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Community embraces activist George Ortiz at celebration of his legacy 

Mayra Lopez
Written by Mayra Lopez

As long-time activist George Ortiz entered the room, he was welcomed with open arms. One by one, Sonoma County activists, politicians, colleagues and friends of Ortiz gathered to embrace the legendary advocate and celebrate his legacy during a lunch held at the Mary Agatha Furth Center in Windsor on Wednesday.

Ortiz’s impact was evident at the event, as people became emotional describing the ways Ortiz has inspired them and their work.

“George’s spirit moves us,” Zeke Guzman, president of Latinos Unidos, said.

“He’s a wonderful role model for young men today, especially given our current situation,” said Delia Rapolla, whose father worked with Ortiz. Rapolla shared how she spoke to her grandchildren about Ortiz and his work to expose them to positive influences. Many spoke about his lifelong dedication to advocating for farmworkers rights, community activism and the deep connections he formed with many in the county and beyond.

Ortiz has been an instrumental part of Sonoma County social services for many years. Originally from East Los Angeles, he studied social sciences at CSU Fresno and eventually made his way to Northern California to work with farmworkers in the area. Ortiz began teaching English and Citizenship classes to the workers, quickly establishing himself as a bridge between the growing Latino community and the social services offices of Sonoma County.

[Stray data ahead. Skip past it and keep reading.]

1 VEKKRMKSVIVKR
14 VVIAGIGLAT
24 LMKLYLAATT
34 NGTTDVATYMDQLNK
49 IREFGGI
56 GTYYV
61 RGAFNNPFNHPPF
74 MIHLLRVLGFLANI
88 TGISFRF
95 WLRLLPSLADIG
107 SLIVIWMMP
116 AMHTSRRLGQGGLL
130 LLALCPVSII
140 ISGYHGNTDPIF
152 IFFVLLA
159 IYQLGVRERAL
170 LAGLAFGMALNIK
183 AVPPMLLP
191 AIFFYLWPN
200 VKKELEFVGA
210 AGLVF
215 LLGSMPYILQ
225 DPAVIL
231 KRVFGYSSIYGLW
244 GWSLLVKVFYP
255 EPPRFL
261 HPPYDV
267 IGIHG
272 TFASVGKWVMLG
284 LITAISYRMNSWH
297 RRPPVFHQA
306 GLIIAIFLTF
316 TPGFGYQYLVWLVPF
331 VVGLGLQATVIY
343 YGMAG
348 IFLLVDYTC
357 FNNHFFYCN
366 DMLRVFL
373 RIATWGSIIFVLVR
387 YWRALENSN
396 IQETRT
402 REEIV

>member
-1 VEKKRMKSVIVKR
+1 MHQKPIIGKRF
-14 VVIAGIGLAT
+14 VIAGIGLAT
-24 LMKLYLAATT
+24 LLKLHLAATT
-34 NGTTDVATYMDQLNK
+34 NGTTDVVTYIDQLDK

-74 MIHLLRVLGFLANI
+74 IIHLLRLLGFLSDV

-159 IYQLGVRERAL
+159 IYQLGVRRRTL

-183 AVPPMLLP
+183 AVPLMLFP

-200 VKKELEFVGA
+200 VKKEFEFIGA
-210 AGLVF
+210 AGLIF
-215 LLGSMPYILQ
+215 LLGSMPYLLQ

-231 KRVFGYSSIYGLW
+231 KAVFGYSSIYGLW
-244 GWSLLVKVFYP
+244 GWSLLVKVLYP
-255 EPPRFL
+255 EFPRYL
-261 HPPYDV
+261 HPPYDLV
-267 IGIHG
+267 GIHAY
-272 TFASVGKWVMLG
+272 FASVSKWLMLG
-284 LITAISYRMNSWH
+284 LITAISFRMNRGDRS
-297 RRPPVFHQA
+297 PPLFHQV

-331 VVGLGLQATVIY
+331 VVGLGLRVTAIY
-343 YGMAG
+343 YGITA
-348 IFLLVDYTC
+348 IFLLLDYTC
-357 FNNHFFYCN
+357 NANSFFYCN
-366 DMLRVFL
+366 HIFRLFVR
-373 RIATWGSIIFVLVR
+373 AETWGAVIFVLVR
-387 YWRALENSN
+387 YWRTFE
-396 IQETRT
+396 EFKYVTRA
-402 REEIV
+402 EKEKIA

“As I grew older, it was more of a calling. I found myself and I found what I wanted to do with my life,” said Ortiz about his path to activism.

In 1967, Ortiz, along with Aurelio Hurtado, Louis Flores and Gerald Cox formed the California Human Development Corporation (CHDC), which aimed to provide social services to underserved communities in the county. The organization has now grown to serve 25,000 yearly, across 31 counties. Although he retired from the organization in 2004, his influence is still very present.

During the same period, Ortiz also co-founded Latinos Unidos del Condado de Sonoma, an organization which provides college scholarships for Latino students in the area. His activism has transcended borders. In 2018, he received the Ohtli Award from the Mexican Government as a result of the work he has done for Mexican nationals in the United States.

When Ortiz took the stage, the room thundered with applause. “I never expected this honor in my life and it’s very important to me; it brings me a great deal of happiness and tranquility,” he told the room. Ever the activist, he continued, “I want to make a political statement. We need to resist the White House people, we need to push back, we need to organize and we need to vote,” he declared passionately, as the room stood and gave him a standing ovation.

The powerful celebration ended in a beautiful tribute to his life work, the Campesino way, with “De Colores” song, and the community George Ortiz has built throughout his lifetime came together to serenade him as one.

[Versión en español]

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Reach La Prensa Sonoma’s Editor Ricardo Ibarra at 707-526-8501 or email ricardo.ibarra@pressdemocrat.com. On Twitter @ricardibarra.

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